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No Elephants Donating Member (1000+ posts) Send PM | Profile | Ignore Sat Feb-23-13 02:24 AM
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Buffett deal for Heinz a wake-up call to food industry
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Buffett deal for Heinz a wake-up call to food industry
By Martinne Geller

BOCA RATON, Florida | Fri Feb 22, 2013 7:26pm EST

(Reuters) - The $23 billion buyout of H.J. Heinz (HNZ.N) by Warren Buffett and private equity put food executives on notice: start showing better results or risk being left behind.

The deal, and the ripples it creates in the sector, was the buzz of the consumer industry's annual get-together in Florida this week, sponsored by the Consumer Analyst Group of New York.

In private discussions overlooking a yacht-filled marina or in the hallway between the Nespresso table and the Coca-Cola Freestyle machine, the consensus among executives, analysts and investors was clear: gear up for a new era of belt-tightening, if not more acquisitions and divestitures, in the sector.

"This is the first large deal in years by a financial buyer that calls out the lackluster fundamentals in the U.S. packaged food space," said Robert Dickerson, an analyst with boutique firm Consumer Edge Research.

Industry veterans are already beset by anemic sales growth and margin pressure, thanks to weak economies in Europe and the United States, changing consumer demographics, volatile commodity costs and competition from lower-cost rivals.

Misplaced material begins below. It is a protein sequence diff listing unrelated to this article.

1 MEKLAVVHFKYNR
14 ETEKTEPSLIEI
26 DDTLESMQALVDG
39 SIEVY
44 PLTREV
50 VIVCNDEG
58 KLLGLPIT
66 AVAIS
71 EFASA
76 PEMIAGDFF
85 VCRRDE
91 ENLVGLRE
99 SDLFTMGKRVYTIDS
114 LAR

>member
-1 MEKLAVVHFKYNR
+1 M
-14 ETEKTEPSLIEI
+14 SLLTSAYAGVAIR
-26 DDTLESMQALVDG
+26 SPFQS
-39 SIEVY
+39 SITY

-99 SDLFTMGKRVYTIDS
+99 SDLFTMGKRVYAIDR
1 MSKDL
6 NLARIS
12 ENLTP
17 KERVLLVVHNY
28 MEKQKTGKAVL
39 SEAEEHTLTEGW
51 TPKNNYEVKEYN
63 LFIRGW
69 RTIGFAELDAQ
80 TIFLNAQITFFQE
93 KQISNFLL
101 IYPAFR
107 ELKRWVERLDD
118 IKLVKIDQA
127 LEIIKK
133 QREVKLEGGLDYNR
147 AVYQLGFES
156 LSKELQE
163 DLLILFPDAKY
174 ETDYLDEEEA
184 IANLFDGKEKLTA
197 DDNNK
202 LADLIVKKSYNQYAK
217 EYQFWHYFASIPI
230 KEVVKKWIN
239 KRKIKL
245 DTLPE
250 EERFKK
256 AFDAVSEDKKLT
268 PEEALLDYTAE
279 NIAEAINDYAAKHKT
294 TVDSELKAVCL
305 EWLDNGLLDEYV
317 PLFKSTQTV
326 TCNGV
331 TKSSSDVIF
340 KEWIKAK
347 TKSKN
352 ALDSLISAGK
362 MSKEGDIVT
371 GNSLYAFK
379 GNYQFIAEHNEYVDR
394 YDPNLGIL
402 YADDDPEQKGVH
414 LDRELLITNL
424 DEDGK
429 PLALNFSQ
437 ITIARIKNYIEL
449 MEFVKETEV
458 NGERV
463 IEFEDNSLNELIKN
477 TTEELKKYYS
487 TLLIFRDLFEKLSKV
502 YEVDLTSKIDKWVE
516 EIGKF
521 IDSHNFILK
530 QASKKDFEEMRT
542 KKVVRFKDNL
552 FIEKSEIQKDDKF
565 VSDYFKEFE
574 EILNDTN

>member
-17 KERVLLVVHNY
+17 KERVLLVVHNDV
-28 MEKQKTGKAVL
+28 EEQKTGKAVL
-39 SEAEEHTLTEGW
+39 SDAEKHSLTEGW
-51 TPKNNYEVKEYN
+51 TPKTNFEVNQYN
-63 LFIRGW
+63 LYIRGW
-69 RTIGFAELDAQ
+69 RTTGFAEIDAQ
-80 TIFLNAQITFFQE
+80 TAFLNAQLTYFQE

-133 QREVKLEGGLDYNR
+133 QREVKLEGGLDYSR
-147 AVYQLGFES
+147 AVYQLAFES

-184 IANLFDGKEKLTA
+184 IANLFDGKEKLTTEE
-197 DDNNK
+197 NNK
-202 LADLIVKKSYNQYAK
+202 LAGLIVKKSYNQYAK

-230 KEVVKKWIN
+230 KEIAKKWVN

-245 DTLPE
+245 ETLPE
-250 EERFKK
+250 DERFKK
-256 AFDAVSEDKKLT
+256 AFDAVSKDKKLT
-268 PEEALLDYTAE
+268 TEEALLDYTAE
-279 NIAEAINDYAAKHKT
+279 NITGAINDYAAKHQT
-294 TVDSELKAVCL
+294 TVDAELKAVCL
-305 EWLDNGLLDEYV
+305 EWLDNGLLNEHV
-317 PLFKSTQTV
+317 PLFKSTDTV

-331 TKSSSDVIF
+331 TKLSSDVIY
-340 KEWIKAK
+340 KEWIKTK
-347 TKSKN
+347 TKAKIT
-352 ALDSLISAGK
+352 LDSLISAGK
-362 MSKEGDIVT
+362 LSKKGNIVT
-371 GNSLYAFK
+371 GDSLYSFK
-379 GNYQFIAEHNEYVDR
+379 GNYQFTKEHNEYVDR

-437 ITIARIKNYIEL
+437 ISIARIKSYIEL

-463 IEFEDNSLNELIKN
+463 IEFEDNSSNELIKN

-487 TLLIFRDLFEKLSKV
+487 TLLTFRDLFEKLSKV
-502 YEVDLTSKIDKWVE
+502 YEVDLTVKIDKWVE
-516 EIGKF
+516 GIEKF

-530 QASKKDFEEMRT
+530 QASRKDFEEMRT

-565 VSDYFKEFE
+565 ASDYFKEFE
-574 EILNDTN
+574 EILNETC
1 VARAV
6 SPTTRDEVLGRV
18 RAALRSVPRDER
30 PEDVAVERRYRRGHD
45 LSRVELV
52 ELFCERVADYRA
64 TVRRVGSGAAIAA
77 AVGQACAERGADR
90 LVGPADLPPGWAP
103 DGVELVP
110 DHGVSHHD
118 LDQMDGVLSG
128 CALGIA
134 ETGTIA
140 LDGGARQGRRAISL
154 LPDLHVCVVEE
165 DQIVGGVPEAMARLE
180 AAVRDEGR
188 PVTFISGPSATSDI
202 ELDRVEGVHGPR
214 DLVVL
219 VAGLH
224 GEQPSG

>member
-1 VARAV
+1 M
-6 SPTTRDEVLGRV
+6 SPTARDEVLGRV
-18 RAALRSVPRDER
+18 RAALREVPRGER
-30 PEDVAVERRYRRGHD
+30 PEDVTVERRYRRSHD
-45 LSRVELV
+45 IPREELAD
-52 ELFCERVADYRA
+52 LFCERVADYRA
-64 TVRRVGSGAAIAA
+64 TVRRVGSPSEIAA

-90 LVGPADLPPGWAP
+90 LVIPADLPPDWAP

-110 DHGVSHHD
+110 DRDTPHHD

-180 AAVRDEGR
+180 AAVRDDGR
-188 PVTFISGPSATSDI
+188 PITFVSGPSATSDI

Sounds as though a lot of good for consumers should come of this, right? Lower prices and better products = value= more sales=better results, right?

Then, why did my gut sink the second I read the first paragraph?

Because "Build a better mouse trap and the world will beat a path to your door" is so Victorian, not the way to go these days. Cutting production costs, selling crap, but increasing advertising is the way.

And $20 billion is very tempting. Tempting enough for a lot of food companies to show a lot of bare shoulder to folks like Buffett. And baring shoulder to investors leads to cries of "I must have you. Be mine!' And that leads to mergers and acquistions. And mergers and acquistions lead to breeding. Breeding onopolies, that is. And monopolies lead to high prices.

And if you think monopolies make your electric, gas and cable bills too high, wait till you see how your food bills go up.

"Maybe not today, not tomorrow, but soon, and for the rest of your life."

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